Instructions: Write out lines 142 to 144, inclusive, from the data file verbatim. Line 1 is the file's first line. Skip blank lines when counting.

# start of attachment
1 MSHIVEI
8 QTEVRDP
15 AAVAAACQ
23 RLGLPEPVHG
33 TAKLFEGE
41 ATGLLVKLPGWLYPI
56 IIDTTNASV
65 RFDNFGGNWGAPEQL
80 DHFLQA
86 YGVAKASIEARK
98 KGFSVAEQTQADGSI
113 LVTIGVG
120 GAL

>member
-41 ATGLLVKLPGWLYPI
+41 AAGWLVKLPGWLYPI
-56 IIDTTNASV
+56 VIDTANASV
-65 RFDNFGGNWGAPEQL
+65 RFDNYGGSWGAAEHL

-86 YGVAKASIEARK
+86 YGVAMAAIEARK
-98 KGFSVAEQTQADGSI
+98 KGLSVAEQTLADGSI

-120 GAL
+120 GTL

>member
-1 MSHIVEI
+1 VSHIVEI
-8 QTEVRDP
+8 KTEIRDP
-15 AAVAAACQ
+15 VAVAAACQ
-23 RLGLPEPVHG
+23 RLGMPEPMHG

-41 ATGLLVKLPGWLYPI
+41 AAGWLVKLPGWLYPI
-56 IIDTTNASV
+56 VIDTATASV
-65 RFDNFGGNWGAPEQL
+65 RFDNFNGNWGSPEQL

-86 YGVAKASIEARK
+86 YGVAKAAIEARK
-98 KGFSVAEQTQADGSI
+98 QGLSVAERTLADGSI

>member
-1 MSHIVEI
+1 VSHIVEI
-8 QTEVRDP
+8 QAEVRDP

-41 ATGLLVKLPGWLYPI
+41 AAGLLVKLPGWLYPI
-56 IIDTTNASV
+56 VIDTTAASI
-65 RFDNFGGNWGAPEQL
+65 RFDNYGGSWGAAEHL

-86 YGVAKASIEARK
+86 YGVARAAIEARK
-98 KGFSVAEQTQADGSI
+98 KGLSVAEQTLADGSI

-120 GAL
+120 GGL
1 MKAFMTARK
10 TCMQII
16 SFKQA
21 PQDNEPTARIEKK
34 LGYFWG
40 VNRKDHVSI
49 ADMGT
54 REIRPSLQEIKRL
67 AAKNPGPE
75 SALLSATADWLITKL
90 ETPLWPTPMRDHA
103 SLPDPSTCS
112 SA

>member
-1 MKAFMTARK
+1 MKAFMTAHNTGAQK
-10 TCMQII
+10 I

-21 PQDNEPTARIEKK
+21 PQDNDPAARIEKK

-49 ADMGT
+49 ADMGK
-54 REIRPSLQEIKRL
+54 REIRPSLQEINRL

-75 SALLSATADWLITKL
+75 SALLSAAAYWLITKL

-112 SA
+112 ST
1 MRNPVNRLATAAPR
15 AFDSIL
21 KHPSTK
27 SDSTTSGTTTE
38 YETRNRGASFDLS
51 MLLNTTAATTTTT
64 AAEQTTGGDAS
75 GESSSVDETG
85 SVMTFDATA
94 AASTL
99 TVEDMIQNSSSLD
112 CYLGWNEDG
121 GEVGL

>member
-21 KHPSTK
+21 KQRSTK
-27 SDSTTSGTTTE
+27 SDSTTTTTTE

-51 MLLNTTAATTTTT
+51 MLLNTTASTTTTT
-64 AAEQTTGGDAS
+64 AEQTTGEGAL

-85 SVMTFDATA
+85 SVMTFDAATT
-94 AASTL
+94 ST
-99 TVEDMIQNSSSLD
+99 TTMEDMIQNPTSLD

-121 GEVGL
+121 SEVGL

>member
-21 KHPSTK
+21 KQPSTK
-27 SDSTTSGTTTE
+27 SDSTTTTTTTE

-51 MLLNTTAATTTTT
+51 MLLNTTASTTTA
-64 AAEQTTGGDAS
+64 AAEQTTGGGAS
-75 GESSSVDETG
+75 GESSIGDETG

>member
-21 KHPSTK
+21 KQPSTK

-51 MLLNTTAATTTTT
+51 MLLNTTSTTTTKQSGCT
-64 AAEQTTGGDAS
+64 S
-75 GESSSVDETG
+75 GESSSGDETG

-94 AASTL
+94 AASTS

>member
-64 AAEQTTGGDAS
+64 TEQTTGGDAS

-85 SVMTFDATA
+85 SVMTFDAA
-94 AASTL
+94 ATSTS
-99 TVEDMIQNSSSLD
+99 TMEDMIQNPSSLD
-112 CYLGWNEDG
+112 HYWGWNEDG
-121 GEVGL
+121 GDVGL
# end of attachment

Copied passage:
+94 AASTS

>member
-64 AAEQTTGGDAS